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Linear Footage of Saw Cutting
Linear Footage of Saw CuttingPosted by Matt Hackman on May 17, 2022 at 1:50 pm
Working on slab demolition and wondering if anyone has worked out a way to calculate linear feet of saw cutting needed if I want the specified area to be broken up into 2’x2′ squares?
MemberMay 17, 2022 at 5:15 pmPoints: 11,498Rank: UC2 Brainery Blue Belt I
I can’t see anyway that a formula can be used so my only suggestion is to draw up some grids using the poly lengths at 2′ centres – maybe make a few up with different overall shapes and sizes. Group these lengths together and save as a tool.
Then when required lay the grid over your slab area, ungroup it and make the fine tuning adjustments to suit the actual shape.
Not ideal but this may save some time compared to starting afresh each time.
MemberMay 18, 2022 at 11:09 amPoints: 2,250Rank: UC2 Brainery Yellow Belt IIII
Thanks for the response, I may end up doing what you said as I’ve been drawing the lines every time but having them spaced out already will cut down on some of the time for sure.
MemberMay 19, 2022 at 8:28 amPoints: 22,418Rank: UC2 Brainery Brown Belt II
This might be a good example of where a “trim” feature would be handy to have. Imagine being able to drop your pre-arranged 2×2 grid over an irregular shape and then being able to draw a “trimming line” around the limits of the area to be cut. Could be a huge timesaver!
MemberMay 20, 2022 at 8:59 amPoints: 11,498Rank: UC2 Brainery Blue Belt I
The other thing I tried to do was to draw a shape with a cut out then ‘fill’ that void with the grid – no luck!
MemberMay 18, 2022 at 9:42 amPoints: 22,418Rank: UC2 Brainery Brown Belt II
Interesting question @matt-hackman
Not knowing the shape of what you are looking at I made a quick calc. Starting with a simple 10 ft x 10 ft square (100 SF) cutting 1 boundary edge (say north side and west side) and every 2 feet in both directions you would end up with 100 lf of saw cutting (50 lf north-south, 50 lf east-west). So, in this case, if you measured the square footage it would be a 1 to 1 relationship between square footage and saw cutting. You would need to add an additional boundary cut on one side north south and east west.
MemberMay 18, 2022 at 11:11 amPoints: 2,250Rank: UC2 Brainery Yellow Belt IIII
Thanks for the response, I, unfortunately, haven’t run into a slab being demoed that’s square too often. I might try looking into excel formulas. I do have OST access so I have the option of uploading a single sheet and calculating just the saw cutting in there.
OrganizerMay 18, 2022 at 11:45 amPoints: 20,343Rank: UC2 Brainery Brown Belt
Formulas were my first response, you need a custom column for the cut spacing, then another one to divide height by spacing plus width divided by spacing. This works great for square slabs, however now that you say slabs are rarely square this wouldn’t work because the width and height of the markup isn’t an accurate value when not square with the sheet. I’ve built very similar custom columns to calculate rebar, but it has it’s limitations.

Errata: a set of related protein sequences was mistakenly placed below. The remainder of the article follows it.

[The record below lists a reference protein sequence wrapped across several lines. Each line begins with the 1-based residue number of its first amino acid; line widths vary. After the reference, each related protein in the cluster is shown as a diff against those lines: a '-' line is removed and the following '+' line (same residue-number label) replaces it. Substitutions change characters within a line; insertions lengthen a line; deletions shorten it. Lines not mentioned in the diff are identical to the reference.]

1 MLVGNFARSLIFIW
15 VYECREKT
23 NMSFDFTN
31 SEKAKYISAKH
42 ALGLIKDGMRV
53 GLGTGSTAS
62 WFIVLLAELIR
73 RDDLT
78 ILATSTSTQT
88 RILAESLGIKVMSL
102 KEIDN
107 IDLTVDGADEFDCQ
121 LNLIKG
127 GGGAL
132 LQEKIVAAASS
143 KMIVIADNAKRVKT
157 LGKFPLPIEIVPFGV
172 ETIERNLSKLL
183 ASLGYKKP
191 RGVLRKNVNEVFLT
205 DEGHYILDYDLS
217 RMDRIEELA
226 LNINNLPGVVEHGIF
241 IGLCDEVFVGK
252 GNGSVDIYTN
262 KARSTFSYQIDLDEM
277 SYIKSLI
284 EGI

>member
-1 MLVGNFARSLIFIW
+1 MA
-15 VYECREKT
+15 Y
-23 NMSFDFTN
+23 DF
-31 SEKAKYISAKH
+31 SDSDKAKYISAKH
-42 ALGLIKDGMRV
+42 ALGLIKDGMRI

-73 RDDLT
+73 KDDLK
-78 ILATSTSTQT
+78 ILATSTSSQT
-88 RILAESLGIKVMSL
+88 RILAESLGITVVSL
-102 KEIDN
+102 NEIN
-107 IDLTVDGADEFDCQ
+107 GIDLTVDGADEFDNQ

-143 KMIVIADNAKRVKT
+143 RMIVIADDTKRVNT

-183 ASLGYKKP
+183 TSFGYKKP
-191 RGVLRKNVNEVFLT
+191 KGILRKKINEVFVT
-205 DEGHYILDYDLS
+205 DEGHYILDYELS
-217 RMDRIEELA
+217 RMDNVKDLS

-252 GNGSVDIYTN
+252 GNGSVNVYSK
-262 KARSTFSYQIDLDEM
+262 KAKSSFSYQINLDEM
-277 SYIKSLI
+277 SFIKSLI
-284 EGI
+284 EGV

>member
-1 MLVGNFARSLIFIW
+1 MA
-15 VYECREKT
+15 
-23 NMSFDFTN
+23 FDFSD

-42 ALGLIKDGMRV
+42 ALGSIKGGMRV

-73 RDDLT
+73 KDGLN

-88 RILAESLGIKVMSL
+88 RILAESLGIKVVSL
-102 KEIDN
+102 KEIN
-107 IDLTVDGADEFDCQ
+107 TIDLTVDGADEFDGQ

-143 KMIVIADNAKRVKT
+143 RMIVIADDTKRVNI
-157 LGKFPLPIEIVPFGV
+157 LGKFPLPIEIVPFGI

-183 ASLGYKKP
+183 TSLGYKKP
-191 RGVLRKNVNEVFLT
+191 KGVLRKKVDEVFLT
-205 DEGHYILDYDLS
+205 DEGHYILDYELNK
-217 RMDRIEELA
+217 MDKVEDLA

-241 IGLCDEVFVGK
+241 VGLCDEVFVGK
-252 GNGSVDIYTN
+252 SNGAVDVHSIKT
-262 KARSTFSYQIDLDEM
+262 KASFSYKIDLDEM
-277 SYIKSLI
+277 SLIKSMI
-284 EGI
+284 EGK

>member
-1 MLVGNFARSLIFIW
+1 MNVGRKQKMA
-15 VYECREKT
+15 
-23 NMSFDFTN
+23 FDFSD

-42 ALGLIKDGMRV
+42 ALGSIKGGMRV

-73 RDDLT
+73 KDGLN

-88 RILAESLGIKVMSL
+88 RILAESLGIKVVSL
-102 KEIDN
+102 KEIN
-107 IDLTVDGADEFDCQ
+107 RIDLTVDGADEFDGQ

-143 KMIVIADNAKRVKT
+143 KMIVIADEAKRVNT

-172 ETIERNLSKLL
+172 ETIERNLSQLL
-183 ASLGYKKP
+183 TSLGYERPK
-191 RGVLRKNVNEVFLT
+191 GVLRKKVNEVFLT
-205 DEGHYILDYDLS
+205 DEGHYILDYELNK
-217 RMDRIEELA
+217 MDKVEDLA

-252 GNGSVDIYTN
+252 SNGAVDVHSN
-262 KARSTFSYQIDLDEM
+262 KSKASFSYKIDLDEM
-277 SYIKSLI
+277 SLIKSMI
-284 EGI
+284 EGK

MemberMay 18, 2022 at 11:53 amPoints: 11,498Rank: UC2 Brainery Blue Belt I
I tried a quick couple of calculations from different sizes of squares & rectangles, although the results were reasonable accurate on some they were way out on others. I would imagine this variance will just grow with irregular shapes.
MemberJune 14, 2022 at 1:30 pmPoints: 11,790Rank: UC2 Brainery Blue Belt I
wouldn’t the formula be something like – ((number of 2 x 2 blocks * 4) + width + height)
Assuming each 2 x 2 square will be cut on at least one width and one height and the attached 2 x 2 square will complete the cut. Then the additional width and height will complete all the cuts.
MemberJune 14, 2022 at 2:49 pmPoints: 11,498Rank: UC2 Brainery Blue Belt I
Unfortunately, it depends on the configuration e.g. if you use a simple example of just four blocks in square and rectangular configurations formulas don’t appear to work. Once you get into much larger and irregular shapes then the discrepancies between formula results and the actual lengths grows.
MemberJune 15, 2022 at 5:49 amPoints: 22,418Rank: UC2 Brainery Brown Belt II
This might be worth trying @matt-hackman
1. Starting with a grid draw a series of 1 ft horizontal and vertical “sawcut” lines. Maybe start with a 10 X 10 grid
2. Select them all and group them together
3. Add this group as a custom tool
4. Paste this group over your area as needed
5. Select and ungroup your markup
6. Select the pieces that fall outside your cut demo area and delete them.
7. Select all again and group the remaining pieces.
A lot comes down to how accurate you want to be. You could work with 6” long segments or 5 ft. You could also extend or add filler pieces to dial it in.
MemberJune 15, 2022 at 7:38 amPoints: 22,418Rank: UC2 Brainery Brown Belt II
I tried this once I got in front of my computer this morning and it seems as if it could work well with some refinement @matt-hackman
A couple of additional notes: